ISLAMABAD: With Pakistan being considered as one of the world's most dangerous places for journalists, Prime Minister Nawaz Sharif today announced the formation of a commission to ensure safety and security of the media persons.
Sharif said journalists are a vibrant part of the society and it is the government's responsibility to provide them safe and secure environment.
He said Pakistan was establishing a commission of media persons, public figures and government officials which will propose measures to be adopted by the government to protect journalists in the field and ensure their well being.
"I want to make Pakistan a journalist friendly country where not only local but international media feels safe and secure during their professional assignments," Sharif said.
He said the government is trying its best to ensure that the criminals and terrorists accused of killing journalists will be arrested and brought to justice.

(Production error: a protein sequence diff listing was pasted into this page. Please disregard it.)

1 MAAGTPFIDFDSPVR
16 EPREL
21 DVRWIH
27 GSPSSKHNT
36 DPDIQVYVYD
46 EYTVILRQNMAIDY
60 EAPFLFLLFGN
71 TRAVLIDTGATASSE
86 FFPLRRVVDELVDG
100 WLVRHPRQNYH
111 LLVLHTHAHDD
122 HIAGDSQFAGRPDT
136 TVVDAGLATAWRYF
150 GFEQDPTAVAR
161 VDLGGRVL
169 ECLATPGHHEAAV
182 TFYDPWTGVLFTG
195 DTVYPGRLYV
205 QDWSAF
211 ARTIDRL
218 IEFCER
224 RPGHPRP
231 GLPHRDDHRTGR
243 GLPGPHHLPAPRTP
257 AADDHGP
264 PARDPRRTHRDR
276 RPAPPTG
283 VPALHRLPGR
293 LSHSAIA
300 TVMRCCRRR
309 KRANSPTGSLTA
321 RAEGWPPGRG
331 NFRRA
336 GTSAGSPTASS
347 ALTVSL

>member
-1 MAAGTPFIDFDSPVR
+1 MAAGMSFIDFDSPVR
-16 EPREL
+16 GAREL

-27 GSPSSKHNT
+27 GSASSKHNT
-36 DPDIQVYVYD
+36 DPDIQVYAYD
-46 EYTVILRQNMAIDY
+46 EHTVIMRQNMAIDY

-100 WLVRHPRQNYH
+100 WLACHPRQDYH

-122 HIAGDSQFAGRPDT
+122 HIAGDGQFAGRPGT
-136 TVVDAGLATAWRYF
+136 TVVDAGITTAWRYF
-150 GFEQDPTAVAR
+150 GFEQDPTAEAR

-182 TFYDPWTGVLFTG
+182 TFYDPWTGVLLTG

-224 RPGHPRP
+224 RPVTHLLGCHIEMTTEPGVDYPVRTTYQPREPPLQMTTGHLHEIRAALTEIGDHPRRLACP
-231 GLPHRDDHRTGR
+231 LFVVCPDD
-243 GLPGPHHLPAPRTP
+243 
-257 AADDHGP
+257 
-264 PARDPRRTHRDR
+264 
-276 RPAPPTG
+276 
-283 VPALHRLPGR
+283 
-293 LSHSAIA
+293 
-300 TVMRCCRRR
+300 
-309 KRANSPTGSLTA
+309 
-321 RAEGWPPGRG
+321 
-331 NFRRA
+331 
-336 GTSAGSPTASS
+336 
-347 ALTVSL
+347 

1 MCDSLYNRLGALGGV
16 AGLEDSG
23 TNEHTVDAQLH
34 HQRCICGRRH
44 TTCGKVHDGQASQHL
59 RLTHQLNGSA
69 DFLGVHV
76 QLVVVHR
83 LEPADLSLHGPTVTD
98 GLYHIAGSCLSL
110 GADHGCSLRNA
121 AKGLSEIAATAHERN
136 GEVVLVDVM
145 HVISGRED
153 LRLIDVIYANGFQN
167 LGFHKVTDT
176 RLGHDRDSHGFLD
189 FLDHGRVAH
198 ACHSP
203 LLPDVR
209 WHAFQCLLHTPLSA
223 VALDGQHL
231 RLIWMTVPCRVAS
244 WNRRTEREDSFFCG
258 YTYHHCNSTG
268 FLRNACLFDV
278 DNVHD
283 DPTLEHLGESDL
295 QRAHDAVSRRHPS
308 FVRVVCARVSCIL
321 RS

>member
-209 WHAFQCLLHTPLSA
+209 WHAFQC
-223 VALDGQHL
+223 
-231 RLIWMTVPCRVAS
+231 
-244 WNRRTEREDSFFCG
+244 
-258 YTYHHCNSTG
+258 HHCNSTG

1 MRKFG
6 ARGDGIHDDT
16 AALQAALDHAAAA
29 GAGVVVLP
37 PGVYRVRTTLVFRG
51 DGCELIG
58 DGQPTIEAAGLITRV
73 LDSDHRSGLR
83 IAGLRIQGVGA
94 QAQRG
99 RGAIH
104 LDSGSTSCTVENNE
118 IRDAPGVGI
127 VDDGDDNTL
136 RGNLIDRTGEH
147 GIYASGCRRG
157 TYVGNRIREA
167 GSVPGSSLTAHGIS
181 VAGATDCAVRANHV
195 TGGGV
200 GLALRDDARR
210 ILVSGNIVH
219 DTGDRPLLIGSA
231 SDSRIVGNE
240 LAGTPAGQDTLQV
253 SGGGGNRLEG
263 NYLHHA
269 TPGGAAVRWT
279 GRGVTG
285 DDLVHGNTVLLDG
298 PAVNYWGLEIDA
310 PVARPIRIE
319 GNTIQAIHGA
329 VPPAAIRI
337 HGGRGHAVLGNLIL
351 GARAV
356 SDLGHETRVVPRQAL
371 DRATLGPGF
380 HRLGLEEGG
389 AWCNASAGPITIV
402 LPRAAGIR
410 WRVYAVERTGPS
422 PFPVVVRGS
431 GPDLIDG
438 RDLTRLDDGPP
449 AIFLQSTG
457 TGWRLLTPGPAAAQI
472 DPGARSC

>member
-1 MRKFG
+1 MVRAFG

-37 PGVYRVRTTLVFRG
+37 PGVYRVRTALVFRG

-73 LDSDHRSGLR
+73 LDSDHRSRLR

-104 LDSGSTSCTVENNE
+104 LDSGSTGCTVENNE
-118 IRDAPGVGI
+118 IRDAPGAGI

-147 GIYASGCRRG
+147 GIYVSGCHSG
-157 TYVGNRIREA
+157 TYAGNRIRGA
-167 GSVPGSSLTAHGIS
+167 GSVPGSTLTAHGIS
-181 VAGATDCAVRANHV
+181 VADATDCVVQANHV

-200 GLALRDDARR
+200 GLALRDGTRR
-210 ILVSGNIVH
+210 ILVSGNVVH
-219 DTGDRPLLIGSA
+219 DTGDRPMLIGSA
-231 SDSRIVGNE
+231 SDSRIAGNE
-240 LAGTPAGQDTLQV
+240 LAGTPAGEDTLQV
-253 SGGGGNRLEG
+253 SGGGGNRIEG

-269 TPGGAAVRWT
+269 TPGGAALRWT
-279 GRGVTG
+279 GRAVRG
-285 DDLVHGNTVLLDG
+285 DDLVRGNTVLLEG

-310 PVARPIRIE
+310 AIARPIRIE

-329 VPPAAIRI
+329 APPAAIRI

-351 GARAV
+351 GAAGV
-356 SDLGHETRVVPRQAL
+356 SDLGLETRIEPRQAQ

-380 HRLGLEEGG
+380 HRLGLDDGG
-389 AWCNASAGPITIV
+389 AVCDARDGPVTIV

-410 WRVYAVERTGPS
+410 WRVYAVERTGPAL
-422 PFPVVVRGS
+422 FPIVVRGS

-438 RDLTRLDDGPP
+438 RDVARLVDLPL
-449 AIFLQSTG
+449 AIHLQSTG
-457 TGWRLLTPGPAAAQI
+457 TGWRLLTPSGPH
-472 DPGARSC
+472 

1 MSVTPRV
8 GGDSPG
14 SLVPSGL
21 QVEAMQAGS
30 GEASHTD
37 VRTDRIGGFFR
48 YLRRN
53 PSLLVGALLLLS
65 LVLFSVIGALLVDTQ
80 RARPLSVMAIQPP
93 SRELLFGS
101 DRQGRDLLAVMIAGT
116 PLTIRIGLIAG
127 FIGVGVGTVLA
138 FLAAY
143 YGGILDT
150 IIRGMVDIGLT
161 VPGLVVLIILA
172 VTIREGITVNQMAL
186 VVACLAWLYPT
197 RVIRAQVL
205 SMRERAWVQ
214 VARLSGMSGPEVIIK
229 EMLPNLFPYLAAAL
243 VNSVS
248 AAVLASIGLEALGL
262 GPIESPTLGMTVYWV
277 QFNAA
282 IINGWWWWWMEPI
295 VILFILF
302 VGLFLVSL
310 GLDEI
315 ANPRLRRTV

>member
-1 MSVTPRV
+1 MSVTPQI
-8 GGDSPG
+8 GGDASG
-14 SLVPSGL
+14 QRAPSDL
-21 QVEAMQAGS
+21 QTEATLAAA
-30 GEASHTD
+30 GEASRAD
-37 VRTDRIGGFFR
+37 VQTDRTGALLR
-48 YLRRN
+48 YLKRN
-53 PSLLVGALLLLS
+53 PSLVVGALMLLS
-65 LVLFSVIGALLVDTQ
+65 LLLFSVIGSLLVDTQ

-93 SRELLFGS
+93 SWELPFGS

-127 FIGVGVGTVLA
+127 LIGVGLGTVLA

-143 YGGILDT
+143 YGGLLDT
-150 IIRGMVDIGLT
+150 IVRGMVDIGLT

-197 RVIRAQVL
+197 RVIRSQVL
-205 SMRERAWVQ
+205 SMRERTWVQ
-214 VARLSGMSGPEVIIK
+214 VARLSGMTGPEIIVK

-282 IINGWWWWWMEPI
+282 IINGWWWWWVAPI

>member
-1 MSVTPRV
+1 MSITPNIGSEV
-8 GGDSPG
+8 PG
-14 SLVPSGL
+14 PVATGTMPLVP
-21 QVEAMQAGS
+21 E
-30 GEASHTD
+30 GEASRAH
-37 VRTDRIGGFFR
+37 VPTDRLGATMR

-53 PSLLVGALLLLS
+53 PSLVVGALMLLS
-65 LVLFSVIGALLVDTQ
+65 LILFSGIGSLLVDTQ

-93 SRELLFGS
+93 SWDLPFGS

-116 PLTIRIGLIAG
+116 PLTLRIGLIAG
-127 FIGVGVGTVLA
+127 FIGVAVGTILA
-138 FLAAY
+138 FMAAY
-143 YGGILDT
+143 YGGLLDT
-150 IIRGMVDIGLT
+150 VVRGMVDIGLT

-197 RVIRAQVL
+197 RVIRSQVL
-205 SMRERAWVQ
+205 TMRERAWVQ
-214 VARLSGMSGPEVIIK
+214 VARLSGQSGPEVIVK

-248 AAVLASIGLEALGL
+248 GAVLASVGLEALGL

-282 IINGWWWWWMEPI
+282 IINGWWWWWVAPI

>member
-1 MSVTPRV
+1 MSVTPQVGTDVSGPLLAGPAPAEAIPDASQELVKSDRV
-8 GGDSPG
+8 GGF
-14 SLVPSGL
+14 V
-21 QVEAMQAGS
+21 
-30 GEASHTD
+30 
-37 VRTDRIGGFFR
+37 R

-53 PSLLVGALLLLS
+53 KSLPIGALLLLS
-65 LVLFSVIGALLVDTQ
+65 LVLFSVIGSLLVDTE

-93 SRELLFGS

Sharif made the remarks after Kati Marton, the widow of late US Ambassador Richard Holbrooke and Executive Member of Council for Protection of Journalists (CPJ), along with a four member delegation of CPJ called on him at the Prime Minister's House here.
The Prime Minister praised Holbrook for his role as peace maker in Bosnia and called him a friend of Pakistan.
Recently, three persons were killed in a deadly attack on Express news channel. In January 2011, Geo TV journalist Wali Khan Babar was shot dead in Karachi.
According to CPJ research, at least 46 journalists have been killed in Pakistan over the course of the last decade. The country is ranked eighth on CPJ's 2013 Impunity Index, which calculates unsolved journalist murders as a percentage of each country's population.